Gambia’s President Adama Barrow’s party from which he resigned to lead the country’s unity government was unable to win a super majority to have bills passed without seeking support from other members of parliament.
Of 53 seats, the UDP won 31 and at least a two-third majority is needed to win a super majority. At least 66.67% of parliamentarians must vote for a bill to have an overwhelming support.
With Barrow likely appointing five Members of Parliament, UDP will need to swing at least one vote, which will likely come from the only independent candidate, Muhammed Magassy of Basse.
Gambia’s former President Yahya Jammeh did not have to worry about a majority. During his 22-year rule, his APRC party maintained a super majority.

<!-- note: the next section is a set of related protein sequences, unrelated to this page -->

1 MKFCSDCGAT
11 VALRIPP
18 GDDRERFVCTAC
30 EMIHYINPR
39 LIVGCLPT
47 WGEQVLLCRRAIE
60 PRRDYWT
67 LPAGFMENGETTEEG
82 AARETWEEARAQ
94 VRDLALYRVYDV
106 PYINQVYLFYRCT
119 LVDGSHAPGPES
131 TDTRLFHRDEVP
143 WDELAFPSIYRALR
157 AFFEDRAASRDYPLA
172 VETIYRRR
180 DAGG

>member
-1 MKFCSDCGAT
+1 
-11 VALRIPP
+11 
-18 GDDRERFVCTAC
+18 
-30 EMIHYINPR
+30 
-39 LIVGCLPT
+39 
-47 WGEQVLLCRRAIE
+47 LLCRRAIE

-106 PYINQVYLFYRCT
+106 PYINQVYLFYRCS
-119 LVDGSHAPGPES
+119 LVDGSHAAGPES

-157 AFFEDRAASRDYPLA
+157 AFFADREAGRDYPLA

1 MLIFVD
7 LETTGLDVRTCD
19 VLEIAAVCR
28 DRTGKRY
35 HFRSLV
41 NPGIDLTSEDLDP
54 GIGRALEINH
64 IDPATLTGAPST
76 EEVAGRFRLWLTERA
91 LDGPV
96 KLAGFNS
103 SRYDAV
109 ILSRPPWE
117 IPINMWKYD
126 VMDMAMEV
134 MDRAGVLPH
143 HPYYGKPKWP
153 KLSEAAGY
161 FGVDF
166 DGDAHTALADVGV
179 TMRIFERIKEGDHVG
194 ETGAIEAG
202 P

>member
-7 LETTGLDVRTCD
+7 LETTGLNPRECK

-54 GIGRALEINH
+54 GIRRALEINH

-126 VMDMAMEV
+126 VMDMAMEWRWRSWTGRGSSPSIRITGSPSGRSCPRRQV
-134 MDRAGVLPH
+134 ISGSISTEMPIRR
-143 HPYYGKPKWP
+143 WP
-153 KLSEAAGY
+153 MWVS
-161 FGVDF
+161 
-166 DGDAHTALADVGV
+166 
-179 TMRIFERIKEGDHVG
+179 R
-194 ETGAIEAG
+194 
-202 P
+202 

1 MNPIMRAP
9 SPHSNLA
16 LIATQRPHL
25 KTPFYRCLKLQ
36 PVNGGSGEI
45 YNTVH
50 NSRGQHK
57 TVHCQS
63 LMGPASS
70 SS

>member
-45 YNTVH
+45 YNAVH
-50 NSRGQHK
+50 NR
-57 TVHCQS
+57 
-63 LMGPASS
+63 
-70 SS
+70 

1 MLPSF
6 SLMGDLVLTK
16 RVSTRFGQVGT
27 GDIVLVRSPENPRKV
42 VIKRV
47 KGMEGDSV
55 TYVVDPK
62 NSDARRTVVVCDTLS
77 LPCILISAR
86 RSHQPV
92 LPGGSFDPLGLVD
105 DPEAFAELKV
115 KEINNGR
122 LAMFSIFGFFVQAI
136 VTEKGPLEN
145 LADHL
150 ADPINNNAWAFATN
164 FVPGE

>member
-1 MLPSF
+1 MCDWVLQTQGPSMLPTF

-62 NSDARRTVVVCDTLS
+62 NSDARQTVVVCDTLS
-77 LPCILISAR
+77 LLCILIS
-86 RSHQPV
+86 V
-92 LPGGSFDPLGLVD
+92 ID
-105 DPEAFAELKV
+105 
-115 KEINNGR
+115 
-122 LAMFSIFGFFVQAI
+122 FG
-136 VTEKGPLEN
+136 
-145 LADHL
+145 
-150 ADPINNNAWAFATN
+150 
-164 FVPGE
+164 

The autocratic ruler often bypassed the parliament and uses executive orders and presidential decrees to run the small nation.
It is the first time in the Gambia’s history that a particular party, especially one backed by the president did not have a super majority in the House of Representative.
Pro-democracy activists are calling on Barrow not to appoint anyone to the parliament and have that part of the legislative law repealed as part of the country’s constitutional reform.
This is the first major vote for the Gambia since the unceremonious departure of Jammeh. The turnout for the election was low. Only 42% of some 800,000 voters cast their ballot, electoral chief, Alieu Mommar Njai said.